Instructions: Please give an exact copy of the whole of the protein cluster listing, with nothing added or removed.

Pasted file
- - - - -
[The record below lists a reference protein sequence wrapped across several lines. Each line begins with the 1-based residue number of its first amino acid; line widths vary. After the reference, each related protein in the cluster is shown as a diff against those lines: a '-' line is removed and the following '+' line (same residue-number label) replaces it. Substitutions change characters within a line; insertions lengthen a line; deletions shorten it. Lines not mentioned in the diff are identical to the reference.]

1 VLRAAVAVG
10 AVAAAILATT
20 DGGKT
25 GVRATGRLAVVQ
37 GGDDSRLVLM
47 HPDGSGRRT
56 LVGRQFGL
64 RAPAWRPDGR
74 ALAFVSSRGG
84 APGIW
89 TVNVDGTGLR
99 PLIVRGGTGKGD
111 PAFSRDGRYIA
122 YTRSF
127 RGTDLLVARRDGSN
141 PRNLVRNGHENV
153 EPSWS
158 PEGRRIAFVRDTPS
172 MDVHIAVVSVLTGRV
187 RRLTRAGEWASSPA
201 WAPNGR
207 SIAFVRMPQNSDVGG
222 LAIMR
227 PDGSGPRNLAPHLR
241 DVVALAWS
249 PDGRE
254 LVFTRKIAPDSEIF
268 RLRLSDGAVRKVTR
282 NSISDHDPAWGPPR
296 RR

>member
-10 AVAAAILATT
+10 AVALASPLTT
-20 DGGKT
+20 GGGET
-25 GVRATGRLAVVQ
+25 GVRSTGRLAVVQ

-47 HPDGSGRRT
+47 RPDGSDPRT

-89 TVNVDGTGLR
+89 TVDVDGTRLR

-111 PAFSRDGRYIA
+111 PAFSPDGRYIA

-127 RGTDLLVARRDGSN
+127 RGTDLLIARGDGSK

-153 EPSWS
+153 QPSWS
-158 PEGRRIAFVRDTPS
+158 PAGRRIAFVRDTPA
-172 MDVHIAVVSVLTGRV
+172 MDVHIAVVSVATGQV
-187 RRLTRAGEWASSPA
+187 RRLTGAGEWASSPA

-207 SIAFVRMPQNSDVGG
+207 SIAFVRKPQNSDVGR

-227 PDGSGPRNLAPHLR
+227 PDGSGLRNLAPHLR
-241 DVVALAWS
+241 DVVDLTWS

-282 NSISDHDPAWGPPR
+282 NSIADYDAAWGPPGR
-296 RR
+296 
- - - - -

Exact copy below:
[The record below lists a reference protein sequence wrapped across several lines. Each line begins with the 1-based residue number of its first amino acid; line widths vary. After the reference, each related protein in the cluster is shown as a diff against those lines: a '-' line is removed and the following '+' line (same residue-number label) replaces it. Substitutions change characters within a line; insertions lengthen a line; deletions shorten it. Lines not mentioned in the diff are identical to the reference.]

1 VLRAAVAVG
10 AVAAAILATT
20 DGGKT
25 GVRATGRLAVVQ
37 GGDDSRLVLM
47 HPDGSGRRT
56 LVGRQFGL
64 RAPAWRPDGR
74 ALAFVSSRGG
84 APGIW
89 TVNVDGTGLR
99 PLIVRGGTGKGD
111 PAFSRDGRYIA
122 YTRSF
127 RGTDLLVARRDGSN
141 PRNLVRNGHENV
153 EPSWS
158 PEGRRIAFVRDTPS
172 MDVHIAVVSVLTGRV
187 RRLTRAGEWASSPA
201 WAPNGR
207 SIAFVRMPQNSDVGG
222 LAIMR
227 PDGSGPRNLAPHLR
241 DVVALAWS
249 PDGRE
254 LVFTRKIAPDSEIF
268 RLRLSDGAVRKVTR
282 NSISDHDPAWGPPR
296 RR

>member
-10 AVAAAILATT
+10 AVALASPLTT
-20 DGGKT
+20 GGGET
-25 GVRATGRLAVVQ
+25 GVRSTGRLAVVQ

-47 HPDGSGRRT
+47 RPDGSDPRT

-89 TVNVDGTGLR
+89 TVDVDGTRLR

-111 PAFSRDGRYIA
+111 PAFSPDGRYIA

-127 RGTDLLVARRDGSN
+127 RGTDLLIARGDGSK

-153 EPSWS
+153 QPSWS
-158 PEGRRIAFVRDTPS
+158 PAGRRIAFVRDTPA
-172 MDVHIAVVSVLTGRV
+172 MDVHIAVVSVATGQV
-187 RRLTRAGEWASSPA
+187 RRLTGAGEWASSPA

-207 SIAFVRMPQNSDVGG
+207 SIAFVRKPQNSDVGR

-227 PDGSGPRNLAPHLR
+227 PDGSGLRNLAPHLR
-241 DVVALAWS
+241 DVVDLTWS

-282 NSISDHDPAWGPPR
+282 NSIADYDAAWGPPGR
-296 RR
+296 